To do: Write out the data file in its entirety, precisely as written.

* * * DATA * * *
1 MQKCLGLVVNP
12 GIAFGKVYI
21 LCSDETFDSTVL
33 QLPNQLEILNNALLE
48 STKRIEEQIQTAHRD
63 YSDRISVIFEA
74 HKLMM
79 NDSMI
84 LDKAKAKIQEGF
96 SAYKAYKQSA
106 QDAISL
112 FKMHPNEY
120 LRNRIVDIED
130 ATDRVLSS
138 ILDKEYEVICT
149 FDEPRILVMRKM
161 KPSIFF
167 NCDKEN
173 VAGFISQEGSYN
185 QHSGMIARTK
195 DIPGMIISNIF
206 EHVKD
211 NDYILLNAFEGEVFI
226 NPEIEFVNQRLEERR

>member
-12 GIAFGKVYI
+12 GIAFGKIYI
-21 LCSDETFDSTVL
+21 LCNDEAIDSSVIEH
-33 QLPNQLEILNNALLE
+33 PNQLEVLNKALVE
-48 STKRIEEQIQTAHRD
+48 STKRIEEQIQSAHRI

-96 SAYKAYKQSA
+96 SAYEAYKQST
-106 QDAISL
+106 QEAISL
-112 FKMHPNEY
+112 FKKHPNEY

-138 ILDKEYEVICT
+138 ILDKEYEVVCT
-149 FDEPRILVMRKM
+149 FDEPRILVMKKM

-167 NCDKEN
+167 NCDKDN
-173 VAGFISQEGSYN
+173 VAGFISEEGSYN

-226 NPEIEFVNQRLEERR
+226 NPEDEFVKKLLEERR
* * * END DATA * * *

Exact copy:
1 MQKCLGLVVNP
12 GIAFGKVYI
21 LCSDETFDSTVL
33 QLPNQLEILNNALLE
48 STKRIEEQIQTAHRD
63 YSDRISVIFEA
74 HKLMM
79 NDSMI
84 LDKAKAKIQEGF
96 SAYKAYKQSA
106 QDAISL
112 FKMHPNEY
120 LRNRIVDIED
130 ATDRVLSS
138 ILDKEYEVICT
149 FDEPRILVMRKM
161 KPSIFF
167 NCDKEN
173 VAGFISQEGSYN
185 QHSGMIARTK
195 DIPGMIISNIF
206 EHVKD
211 NDYILLNAFEGEVFI
226 NPEIEFVNQRLEERR

>member
-12 GIAFGKVYI
+12 GIAFGKIYI
-21 LCSDETFDSTVL
+21 LCNDEAIDSSVIEH
-33 QLPNQLEILNNALLE
+33 PNQLEVLNKALVE
-48 STKRIEEQIQTAHRD
+48 STKRIEEQIQSAHRI

-96 SAYKAYKQSA
+96 SAYEAYKQST
-106 QDAISL
+106 QEAISL
-112 FKMHPNEY
+112 FKKHPNEY

-138 ILDKEYEVICT
+138 ILDKEYEVVCT
-149 FDEPRILVMRKM
+149 FDEPRILVMKKM

-167 NCDKEN
+167 NCDKDN
-173 VAGFISQEGSYN
+173 VAGFISEEGSYN

-226 NPEIEFVNQRLEERR
+226 NPEDEFVKKLLEERR